The eMTB specific cranks are available in 160, 165 and 170 mm lengths. They’re kept short since the motor makes up for the reduction in leverage, which reduces the likelihood of getting hung up on the pedals. The MTB cranks will be available in lengths of 165, 170 and 175 mm – up to 5 mm longer than the eMTB-specific version. With analogue bikes the leverage matters more, of course, as it contributes significantly to the amount of power you can generate.

The controllers of the new SRAM GX Transmission

If you order the complete SRAM GX Transmission groupset, you will also receive the new controller from SRAM – the so-called Pod. With the two buttons arranged vertically, it provides a digital feel that no longer has much in common with a mechanical trigger.

The differences between the silver Ultimate Pod…
… and the black Pod controller are minimal: the black one has non-rubberised buttons and a slightly different shape.

Unlike the Ultimate Pod used on the high-end groupsets, the GX Pod isn’t silver, and the buttons aren’t rubberised. It’s got a premium shifting feel and the buttons provide noticeably more feedback than the old AXS controllers. The buttons can also be attached in almost any configuration thanks to the Infinity clamp, which resembles the infinity symbol. However, the new GX Eagle Transmission can be connected and used with any controller from the SRAM AXS ecosystem – in case you miss the feeling of a classic trigger.

The price and weight of the new SRAM GX Eagle Transmission

SRAM’s recommended retail price for the GX Eagle Transmission is € 1,300 .This is for the complete package, including the cassette, chain, chainring, quick link, crankset, derailleur, and controller. Compared to the SRAM X0, XX and XX SL T-Type groupsets starting at € 1,900 and going up to € 3,250 (including the power metre), this already represents a significant price drop.

Price list:

  • Groupset € 1.300
    • Derailleur € 480
    • Cassette € 300
    • Crankset with chainring € 240
    • Chain € 60
    • Chainring € 47

For the eMTB specific groupset, SRAM are asking € 1,250 of Bosch and Brose riders. For models on which the cranks are incompatible, the groupset can be bought without crank arms for € 1,150.

It should be noted that these are just the recommended retail prices and the prices of the first Transmission models have already been reduced by up to 30% three months after launch. So, if you’re patient, you’ll likely be able to get your hands on the new GX Eagle Transmission even more affordably. ;)

The weight of the complete GX Eagle Transmission is 2,020 g. Compared to the XX and X0 T-Type groupsets we’ve tested, this is a weight penalty of just 140 to 300 g.

  • 170 mm crankset with both bash guards and 32 t chainring 733g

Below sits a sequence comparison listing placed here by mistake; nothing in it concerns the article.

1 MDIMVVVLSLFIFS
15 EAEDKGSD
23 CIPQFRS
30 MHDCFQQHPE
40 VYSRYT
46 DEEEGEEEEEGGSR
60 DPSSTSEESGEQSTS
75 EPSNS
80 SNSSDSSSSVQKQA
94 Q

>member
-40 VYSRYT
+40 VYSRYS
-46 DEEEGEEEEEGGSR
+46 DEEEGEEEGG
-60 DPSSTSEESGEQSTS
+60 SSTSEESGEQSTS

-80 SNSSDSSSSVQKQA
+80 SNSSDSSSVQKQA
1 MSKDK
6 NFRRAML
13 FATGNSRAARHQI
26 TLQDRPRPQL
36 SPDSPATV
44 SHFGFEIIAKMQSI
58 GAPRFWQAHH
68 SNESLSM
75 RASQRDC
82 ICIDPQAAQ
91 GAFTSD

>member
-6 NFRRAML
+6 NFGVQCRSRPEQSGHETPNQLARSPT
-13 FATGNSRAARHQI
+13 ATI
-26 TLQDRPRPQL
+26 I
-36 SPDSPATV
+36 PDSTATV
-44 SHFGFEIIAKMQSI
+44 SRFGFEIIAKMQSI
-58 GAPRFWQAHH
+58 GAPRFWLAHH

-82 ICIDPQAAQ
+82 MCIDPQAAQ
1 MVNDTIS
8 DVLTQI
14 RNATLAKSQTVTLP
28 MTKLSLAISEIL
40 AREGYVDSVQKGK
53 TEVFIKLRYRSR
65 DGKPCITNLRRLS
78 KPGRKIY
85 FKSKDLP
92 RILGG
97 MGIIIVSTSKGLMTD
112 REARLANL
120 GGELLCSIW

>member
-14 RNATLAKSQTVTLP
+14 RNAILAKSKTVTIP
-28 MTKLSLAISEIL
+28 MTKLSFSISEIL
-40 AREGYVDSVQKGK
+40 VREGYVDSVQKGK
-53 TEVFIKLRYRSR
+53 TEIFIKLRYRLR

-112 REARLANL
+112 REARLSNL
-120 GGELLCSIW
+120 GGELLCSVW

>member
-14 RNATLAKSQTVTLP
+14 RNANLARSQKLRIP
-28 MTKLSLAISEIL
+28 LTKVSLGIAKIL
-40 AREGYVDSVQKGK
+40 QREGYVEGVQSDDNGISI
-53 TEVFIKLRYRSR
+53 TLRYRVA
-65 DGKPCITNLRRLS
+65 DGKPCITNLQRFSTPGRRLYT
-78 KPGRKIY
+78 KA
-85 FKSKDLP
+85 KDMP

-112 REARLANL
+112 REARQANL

• Derailleur (incl. battery) 487 g
  • Pod (incl. clamp) 71 g
  • Cassette 440 g

By the way, if you’re in the gram counting game, you can save the most weight with the higher-end XX cassette (60 g) and the XX carbon cranks (138 g).

Our first ride review of the new SRAM GX Eagle Transmission

We tested the new SRAM GX Eagle Transmission on an eMTB as well as an analogue mountain bike. We didn’t notice the added weight compared to the previous non-Transmission SRAM groupset. The weight of two bars of chocolate or a half-filled water bottle are an acceptable price to pay for the increased shifting performance.

The SRAM GX Eagle Transmission shifts reliably and usually almost silently, even when you’re cranking your way up a climb.

With the new GX T-Type groupset, you also get a significantly cleaner looking bike: due to the changed battery position, the rear derailleur seems more compact and doesn’t stick out as much. The black finish further helps the compact look. The new battery position also means it’s almost impossible to lose, yet replacing it remains easy: simply insert the battery between the axle and the derailleur and lock it in place with the clip. Following our SRAM Eagle Transmission installation guide, the initial fitment of the derailleur was easy, after which we only had to fine tune the alignment by three clicks using the MicroAdjust function – and we were all set.

That’s it for the installation, but how does the new GX Eagle Transmission perform on the trail? The shifting feels very similar to the flagship SRAM X0 and XX Eagle Transmission groupsets we’ve tested before. Although the individual shifts are somewhat slower, they’re more precise and feel significantly “softer” compared to a conventional derailleur. You can shift easily even under a heavy load, and it won’t sound like your chain is about to rip apart. About one in every ten shifts is noticeably louder, but you’ll hardly hear it the other 9 times, and it’s always smoother than non-Transmission drivetrains. When shifting, the derailleur waits for a shifting ramp on the cassette instead of simply forcing the chain up the cogs. This is intended to reduce wear on the chain and avoid potentially breaking it due to lateral loads.

If you shift many gears at once, however, it can happen that the derailleur shifts another gear when you no longer expect it. This delay is further enhanced by the fact that the chain doesn’t skip any cogs, moving from one to the next in succession. On the bigger cogs, i.e. easier gears, this delay can be more pronounced than in the harder gears. That’s because the cogs of harder gears have a smaller circumference, meaning the chain needn’t travel as far. The GX Eagle Transmission significantly reduces your fear of breaking the chain, especially on an ebike, even encouraging you to make the occasional shift under load on a technical climb.

Our conclusion on the new SRAM Eagle Transmission groupset

The new SRAM GX transmission left a positive impression throughout. It’s more affordable than its premium siblings, has a more refined and secure battery port, and offers nearly the same shifting performance. The only drawback is the slightly higher weight. For us, the advantages easily outweigh this. It may not be the right choice for weight fetishists that count every gram. However, all those who are looking for a good combination of durability, performance, affordability will get their money’s worth with the GX Eagle Transmission.

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Words: Julian Schwede Photos: Peter Walker

About the author

Julian Schwede

Juli is used to dealing with big rigs. Besides working on his bike, he also tinkered and worked on buses after completing his training as a vehicle mechatronics engineer. Since the development of large-scale electric motors was too slow for him, he went on to study technical business administration while building carbon fibre tables on the side. Though his DJ bike is welded from thick aluminium tubes, his full-susser is made of carbon and it's already taken him to the top of numerous summits. Apart from biking, he likes climbing via ferratas or vertically on the wall. Nowadays, his personal bike gets ridden less as he tests the bikes that get sent to us, pushing them to their limits to see what they're capable of. In addition to bike reviews, Juli also takes care of the daily news and thinks of himself as the Daily Planet reporter Clark Kent.